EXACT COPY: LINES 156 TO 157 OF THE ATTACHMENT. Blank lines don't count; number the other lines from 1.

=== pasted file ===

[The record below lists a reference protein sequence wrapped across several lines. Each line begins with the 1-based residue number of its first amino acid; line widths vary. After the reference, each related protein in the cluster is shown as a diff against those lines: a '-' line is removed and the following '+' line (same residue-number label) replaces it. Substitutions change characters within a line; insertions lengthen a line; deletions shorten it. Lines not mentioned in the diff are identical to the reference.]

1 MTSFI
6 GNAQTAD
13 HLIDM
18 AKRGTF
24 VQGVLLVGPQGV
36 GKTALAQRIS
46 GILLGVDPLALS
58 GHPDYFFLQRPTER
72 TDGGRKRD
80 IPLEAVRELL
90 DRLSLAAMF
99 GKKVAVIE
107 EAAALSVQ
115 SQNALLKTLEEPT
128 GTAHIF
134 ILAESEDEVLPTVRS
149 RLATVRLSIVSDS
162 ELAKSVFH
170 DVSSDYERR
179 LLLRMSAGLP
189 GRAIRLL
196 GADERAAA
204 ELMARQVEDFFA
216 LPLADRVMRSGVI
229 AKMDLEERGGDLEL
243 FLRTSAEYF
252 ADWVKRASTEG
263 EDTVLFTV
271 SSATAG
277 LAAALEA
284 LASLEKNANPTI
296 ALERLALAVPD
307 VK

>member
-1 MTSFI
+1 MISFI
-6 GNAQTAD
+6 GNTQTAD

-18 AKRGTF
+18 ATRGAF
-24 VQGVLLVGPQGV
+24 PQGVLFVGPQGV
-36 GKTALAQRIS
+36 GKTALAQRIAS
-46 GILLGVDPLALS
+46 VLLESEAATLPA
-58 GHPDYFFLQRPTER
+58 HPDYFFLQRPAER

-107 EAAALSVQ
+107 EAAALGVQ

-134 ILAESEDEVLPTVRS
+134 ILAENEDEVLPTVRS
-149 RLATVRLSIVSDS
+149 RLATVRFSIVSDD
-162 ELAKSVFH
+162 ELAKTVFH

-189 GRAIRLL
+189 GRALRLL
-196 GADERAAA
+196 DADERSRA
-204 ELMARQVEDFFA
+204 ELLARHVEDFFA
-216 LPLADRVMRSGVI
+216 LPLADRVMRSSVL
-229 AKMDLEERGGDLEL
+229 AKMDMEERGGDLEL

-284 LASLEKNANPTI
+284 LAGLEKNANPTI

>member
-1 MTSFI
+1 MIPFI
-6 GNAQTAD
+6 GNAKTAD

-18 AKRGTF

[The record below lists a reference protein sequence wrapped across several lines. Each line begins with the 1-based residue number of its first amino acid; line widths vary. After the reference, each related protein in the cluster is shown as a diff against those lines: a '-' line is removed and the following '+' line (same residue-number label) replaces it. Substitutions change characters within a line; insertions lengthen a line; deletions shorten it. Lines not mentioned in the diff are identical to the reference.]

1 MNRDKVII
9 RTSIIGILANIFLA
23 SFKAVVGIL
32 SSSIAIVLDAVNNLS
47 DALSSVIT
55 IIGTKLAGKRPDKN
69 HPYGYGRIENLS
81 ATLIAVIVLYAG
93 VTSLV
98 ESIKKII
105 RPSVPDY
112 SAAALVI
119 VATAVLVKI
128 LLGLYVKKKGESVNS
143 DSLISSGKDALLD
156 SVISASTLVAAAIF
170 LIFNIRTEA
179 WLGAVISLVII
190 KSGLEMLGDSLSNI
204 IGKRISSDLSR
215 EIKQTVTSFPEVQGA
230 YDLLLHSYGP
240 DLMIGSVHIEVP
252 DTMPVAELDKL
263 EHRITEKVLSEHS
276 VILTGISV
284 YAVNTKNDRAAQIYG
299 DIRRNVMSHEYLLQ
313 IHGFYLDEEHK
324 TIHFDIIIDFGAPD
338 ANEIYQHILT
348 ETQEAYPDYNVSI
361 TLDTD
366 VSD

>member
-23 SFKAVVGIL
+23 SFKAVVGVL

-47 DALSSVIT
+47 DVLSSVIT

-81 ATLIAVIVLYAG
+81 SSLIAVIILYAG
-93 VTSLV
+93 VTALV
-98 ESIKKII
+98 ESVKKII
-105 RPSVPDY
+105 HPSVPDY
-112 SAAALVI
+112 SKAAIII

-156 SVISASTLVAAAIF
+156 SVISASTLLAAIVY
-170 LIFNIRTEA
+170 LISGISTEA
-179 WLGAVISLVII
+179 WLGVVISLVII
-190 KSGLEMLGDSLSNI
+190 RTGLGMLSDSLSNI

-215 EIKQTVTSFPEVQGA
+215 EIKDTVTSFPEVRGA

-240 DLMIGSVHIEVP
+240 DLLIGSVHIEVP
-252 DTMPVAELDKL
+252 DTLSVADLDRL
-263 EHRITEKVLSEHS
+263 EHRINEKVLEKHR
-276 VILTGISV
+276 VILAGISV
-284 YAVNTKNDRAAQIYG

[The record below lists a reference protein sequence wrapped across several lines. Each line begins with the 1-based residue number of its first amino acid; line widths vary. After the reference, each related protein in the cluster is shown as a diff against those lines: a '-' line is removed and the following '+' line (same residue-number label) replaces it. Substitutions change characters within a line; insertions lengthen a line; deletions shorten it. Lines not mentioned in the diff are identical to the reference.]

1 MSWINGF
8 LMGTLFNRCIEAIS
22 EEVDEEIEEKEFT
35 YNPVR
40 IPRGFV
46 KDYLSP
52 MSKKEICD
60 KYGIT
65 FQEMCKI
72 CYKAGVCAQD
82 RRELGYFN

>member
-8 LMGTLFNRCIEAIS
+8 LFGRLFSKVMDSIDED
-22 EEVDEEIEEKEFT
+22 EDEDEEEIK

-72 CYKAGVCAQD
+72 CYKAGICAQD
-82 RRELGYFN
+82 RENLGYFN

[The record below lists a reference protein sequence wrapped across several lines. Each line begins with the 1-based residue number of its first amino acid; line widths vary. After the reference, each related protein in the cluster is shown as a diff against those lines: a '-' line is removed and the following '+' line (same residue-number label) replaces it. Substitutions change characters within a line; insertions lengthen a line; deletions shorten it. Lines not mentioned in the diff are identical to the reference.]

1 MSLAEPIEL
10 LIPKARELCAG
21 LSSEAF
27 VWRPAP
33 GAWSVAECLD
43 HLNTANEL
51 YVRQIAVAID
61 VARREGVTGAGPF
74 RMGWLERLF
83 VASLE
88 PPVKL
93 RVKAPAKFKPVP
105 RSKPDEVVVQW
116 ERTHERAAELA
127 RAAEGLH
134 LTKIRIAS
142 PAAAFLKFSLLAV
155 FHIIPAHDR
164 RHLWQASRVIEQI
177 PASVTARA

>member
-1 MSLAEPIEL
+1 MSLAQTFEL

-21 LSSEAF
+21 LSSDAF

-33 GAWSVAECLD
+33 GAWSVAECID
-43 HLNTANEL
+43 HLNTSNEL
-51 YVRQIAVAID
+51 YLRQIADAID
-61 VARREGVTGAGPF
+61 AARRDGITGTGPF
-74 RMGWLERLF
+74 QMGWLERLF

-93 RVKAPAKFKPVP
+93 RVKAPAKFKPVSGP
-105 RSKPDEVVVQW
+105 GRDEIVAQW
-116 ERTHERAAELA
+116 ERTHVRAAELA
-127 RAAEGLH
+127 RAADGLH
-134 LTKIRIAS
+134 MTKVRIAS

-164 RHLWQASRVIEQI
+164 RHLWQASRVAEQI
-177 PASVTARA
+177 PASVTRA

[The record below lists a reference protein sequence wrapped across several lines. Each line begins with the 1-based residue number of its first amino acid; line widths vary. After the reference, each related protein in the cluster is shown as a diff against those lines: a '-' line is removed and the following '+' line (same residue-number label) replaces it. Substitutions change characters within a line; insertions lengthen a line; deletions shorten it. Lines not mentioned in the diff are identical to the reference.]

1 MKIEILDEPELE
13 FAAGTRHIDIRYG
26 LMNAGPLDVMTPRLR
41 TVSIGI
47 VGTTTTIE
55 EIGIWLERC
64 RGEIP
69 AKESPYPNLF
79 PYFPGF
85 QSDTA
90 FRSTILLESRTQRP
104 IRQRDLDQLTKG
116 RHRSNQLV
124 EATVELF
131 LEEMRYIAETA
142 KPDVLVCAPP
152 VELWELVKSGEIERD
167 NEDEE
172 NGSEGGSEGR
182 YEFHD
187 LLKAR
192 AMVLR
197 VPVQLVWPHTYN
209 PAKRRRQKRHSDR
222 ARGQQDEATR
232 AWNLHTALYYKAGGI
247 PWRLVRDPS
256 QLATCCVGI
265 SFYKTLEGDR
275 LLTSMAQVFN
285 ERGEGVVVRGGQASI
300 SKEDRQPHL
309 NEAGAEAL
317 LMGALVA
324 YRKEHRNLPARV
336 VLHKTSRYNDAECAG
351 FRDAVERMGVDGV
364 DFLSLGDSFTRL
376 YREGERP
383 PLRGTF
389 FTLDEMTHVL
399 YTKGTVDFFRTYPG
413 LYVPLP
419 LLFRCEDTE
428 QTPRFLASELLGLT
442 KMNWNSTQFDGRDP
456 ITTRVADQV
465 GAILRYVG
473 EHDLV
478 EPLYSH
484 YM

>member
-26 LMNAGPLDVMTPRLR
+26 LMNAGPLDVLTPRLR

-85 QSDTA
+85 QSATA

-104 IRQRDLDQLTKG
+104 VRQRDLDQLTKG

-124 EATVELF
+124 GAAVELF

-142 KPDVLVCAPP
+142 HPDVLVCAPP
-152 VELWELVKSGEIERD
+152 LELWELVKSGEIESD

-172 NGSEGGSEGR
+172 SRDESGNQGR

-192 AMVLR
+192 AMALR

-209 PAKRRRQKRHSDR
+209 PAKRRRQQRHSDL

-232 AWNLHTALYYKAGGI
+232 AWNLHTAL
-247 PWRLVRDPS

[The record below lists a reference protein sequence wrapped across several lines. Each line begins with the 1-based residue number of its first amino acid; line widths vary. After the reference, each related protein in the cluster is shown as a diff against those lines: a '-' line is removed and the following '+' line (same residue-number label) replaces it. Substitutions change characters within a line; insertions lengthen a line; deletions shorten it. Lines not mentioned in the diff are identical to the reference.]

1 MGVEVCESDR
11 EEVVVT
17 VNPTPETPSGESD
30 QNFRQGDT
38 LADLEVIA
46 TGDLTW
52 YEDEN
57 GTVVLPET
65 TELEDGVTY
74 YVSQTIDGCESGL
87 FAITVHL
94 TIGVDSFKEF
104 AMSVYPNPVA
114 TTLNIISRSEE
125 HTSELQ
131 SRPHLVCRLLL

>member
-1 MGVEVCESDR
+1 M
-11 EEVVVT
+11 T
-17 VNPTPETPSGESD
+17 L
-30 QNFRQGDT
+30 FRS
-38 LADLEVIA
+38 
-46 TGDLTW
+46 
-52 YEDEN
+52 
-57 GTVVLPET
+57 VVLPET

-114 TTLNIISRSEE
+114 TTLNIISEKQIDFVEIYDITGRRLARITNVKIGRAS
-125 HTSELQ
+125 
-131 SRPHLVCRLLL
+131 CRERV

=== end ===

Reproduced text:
82 RRELGYFN

>member